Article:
EPA gives Sims a passing grade on air; expert critic says testing is flawed

A UIC chemist calls the analysis from air monitoring around Sims Metal Management problematic, providing “no useful information for many important pollutants.”

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A machine picks up scraps of metal and loads it into a container at Sims Metal Management in the Pilsen neighborhood, Wednesday afternoon, Jan. 12, 2022. Sims Metal Management is a meta| and electronics shredding company.

A machine picks up scraps of metal and loads it into a container at Sims Metal Management in the Pilsen neighborhood.

Pat Nabong/Sun-Times file photo

The air around a Pilsen car-shredding operation that community members want to shut down doesn’t pose short-term health threats, according to a company analysis of recent testing.

At least one expert is calling the results from air monitoring around Sims Metal Management, 2500 S. Paulina St., flawed and says they provide “no useful information for many important pollutants,” such as heavy metals.

The U.S. Environmental Protection Agency revealed the findings on its website after examining data provided by Sims from five air monitors. The EPA acknowledged caveats within the data, including unknown effects of certain pollution levels on health long term, and noted instances in which some harmful metals were simply not detected.

But, overall, EPA gave the facility a green light, and Sims called the data “encouraging” in a media statement.

“Monitoring data from October and November shows no pollutant concentrations that would cause human health effects from short-term exposure to the air in the area around the facility,” the EPA said.

The monitors test for harmful gasses known as volatile organic compounds, coarse particle pollution — such as soot — and harmful metals.

With each finding, EPA admits there are still unknowns.

More testing is needed to determine long-term health effects of volatile organic compounds and other air contaminants, for instance.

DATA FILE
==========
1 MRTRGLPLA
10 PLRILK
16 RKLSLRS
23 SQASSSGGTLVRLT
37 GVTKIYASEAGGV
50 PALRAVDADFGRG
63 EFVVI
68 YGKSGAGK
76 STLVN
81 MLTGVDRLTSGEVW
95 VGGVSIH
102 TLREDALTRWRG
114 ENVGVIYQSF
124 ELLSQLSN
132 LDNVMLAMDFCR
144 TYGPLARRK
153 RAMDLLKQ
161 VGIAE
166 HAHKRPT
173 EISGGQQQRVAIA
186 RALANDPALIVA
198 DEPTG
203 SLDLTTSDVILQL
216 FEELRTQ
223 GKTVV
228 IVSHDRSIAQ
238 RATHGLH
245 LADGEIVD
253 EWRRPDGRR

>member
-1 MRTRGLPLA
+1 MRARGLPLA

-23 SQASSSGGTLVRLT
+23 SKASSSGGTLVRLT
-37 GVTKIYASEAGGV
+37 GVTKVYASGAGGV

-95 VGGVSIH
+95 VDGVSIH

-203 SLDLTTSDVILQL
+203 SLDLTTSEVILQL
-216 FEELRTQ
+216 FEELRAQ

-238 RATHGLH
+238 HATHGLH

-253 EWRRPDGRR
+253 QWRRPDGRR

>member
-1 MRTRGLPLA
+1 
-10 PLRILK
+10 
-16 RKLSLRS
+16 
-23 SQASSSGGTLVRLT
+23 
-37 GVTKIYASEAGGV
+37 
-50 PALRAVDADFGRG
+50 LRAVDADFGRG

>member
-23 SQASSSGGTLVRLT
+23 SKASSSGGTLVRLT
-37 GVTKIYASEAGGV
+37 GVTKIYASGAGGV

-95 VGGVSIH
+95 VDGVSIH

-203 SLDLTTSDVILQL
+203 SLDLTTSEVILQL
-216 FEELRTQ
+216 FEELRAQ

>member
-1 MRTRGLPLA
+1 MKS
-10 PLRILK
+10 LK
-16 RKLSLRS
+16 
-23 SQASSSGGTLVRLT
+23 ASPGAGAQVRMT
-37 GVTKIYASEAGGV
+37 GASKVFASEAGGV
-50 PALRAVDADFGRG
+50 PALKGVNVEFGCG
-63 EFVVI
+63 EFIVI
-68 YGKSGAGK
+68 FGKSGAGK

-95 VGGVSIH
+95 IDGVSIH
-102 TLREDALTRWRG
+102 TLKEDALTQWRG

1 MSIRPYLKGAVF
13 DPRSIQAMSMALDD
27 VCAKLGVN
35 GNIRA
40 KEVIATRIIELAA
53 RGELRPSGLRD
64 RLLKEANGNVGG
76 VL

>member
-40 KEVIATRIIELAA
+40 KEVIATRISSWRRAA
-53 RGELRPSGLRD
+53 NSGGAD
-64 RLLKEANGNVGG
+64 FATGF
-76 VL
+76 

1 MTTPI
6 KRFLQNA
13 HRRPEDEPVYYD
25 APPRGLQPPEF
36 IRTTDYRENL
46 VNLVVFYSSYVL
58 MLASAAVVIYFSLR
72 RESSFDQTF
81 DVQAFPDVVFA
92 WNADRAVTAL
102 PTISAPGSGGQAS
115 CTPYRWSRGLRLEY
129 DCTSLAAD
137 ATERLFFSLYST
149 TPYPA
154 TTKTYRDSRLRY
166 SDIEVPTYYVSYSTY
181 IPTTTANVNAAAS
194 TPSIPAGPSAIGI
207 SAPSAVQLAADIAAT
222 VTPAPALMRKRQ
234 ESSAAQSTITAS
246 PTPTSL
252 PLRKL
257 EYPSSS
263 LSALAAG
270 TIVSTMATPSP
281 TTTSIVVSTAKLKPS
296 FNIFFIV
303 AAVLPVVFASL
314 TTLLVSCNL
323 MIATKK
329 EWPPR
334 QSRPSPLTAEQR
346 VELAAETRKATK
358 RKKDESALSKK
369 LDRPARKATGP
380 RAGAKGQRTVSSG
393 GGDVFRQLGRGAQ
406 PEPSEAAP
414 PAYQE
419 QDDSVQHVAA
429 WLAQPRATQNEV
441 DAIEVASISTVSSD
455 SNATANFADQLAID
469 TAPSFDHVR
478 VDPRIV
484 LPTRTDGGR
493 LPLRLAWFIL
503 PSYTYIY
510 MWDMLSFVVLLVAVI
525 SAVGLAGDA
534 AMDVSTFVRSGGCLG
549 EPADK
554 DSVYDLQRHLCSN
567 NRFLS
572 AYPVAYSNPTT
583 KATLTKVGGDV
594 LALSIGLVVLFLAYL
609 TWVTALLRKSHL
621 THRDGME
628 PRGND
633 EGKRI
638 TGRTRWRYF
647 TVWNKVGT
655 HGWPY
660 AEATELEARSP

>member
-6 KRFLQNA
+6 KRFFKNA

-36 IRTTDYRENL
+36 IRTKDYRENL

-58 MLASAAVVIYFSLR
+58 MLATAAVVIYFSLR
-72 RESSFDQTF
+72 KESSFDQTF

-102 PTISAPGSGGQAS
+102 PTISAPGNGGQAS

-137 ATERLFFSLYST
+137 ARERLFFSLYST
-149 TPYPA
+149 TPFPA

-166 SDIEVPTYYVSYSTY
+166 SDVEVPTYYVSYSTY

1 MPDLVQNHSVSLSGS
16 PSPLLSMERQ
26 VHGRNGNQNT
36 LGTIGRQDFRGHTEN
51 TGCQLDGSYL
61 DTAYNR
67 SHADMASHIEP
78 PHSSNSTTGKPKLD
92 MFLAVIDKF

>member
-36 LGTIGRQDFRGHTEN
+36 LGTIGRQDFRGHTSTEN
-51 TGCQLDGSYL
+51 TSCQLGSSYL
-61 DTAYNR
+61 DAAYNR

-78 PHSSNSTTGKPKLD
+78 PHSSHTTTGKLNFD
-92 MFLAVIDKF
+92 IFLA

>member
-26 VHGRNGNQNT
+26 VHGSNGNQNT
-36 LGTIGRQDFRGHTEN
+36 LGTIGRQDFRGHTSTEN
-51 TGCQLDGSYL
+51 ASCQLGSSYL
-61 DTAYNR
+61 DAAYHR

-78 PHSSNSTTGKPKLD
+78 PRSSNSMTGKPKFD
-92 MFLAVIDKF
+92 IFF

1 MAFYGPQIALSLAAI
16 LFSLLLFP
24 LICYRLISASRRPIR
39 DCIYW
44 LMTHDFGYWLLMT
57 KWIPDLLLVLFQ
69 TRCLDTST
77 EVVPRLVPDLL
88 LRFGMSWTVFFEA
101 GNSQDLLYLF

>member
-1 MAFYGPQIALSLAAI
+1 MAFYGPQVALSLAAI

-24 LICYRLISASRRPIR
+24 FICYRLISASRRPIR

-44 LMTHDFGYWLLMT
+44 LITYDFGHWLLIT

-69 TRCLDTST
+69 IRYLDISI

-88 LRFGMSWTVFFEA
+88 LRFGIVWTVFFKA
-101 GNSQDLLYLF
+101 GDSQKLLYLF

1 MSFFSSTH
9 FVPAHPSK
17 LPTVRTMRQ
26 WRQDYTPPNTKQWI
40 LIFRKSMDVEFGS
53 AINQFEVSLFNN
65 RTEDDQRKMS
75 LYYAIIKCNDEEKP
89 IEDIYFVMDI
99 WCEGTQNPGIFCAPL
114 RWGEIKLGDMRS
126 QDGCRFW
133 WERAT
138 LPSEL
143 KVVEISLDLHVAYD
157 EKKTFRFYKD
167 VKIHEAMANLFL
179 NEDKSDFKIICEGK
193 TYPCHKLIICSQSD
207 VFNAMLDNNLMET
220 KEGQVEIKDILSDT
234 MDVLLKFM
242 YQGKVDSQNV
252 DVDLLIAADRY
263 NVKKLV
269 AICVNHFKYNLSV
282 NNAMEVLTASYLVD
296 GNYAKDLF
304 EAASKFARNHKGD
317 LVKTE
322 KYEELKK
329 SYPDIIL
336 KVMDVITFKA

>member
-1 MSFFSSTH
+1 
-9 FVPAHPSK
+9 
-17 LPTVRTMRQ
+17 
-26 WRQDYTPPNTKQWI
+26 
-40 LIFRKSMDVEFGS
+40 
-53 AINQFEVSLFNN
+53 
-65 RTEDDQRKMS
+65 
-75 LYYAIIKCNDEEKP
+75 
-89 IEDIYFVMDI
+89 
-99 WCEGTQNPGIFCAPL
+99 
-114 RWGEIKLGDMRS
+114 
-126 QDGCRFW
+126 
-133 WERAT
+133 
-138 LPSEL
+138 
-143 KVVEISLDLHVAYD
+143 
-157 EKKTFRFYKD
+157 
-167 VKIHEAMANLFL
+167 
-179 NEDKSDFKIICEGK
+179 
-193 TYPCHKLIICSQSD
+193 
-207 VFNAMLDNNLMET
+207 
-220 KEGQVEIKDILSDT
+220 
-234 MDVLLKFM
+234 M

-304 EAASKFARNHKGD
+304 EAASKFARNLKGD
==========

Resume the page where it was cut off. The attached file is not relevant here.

Daily average concentrations of coarse particle pollution emitting from Sims are below EPA’s allowed limits, however, the agency said it is analyzing spikes in those levels within some 24-hour periods.

Finally, the findings on harmful metals are particularly concerning to Donald Wink, a University of Illinois Chicago chemistry professor who has been working with community members to analyze pollution issues with Sims.

EPA said harmful metal levels weren’t high enough to be detected, a red flag, according to Wink.

“The actual data show that their monitoring system provides essentially no useful information for many important pollutants,” Wink said.

For instance, Wink notes that two metals — manganese and nickel, both tied to health problems, such as asthma — were not detected in recent testing. Both are likely present when cars and other metals are shredded onsite, but the question is will the monitors around Sims pick them up in the air?

Wink noted that the air monitors around Sims are far less accurate than an air monitoring system that’s installed at nearby Perez Elementary, which is about a mile from the scrap metal operation.

In an interview, John Mooney, director of air and radiation for EPA Region 5 in Chicago, acknowledged that the monitors at Sims aren’t nearly as sophisticated as the monitor at Perez but that they were much more affordable and practical to install quickly.

“It is achieving the goal we wanted to achieve. Those monitors are producing valuable, actionable information for the community, tracking what’s going on at that particular facility,” Mooney said. “We’re not seeing a bunch of toxic metal levels in that part of the community that are approaching the health benchmarks” set by EPA to indicate threats.

The Perez monitor has been in place for more than a decade due to concerns about lead in the air surrounding the school. Data from the monitor were used by EPA to reach a settlement with the nearby H. Kramer smelter in 2013.

The five air monitors around Sims, installed by the company under an EPA order earlier this year, are required as part of government actions against the company.

Last year, Illinois Attorney General Kwame Raoul sued Sims for failing to show it limits the release of harmful air pollution.

Four years ago, Sims entered into a settlement with EPA over alleged pollution violations and agreed to pay $250,000.

The air emissions testing is needed as Sims plans to build new equipment aimed at controlling release of air pollution, which is also a step toward settling the lawsuit filed by Raoul.

Separately, the city requires Sims to apply for a local operating permit, and EPA-required air testing is expected to inform that decision.

Sims is required to apply for the same type of Chicago permit that was required for the rebuilt, relocated General Iron metal-shredding operation that was expected to open on the Southeast Side at East 116th Street along the Calumet River.

That permit was denied by Mayor Lori Lightfoot’s administration earlier this year after a huge outcry from the community.

Brett Chase’s reporting on the environment and public health is made possible by a grant from The Chicago Community Trust.

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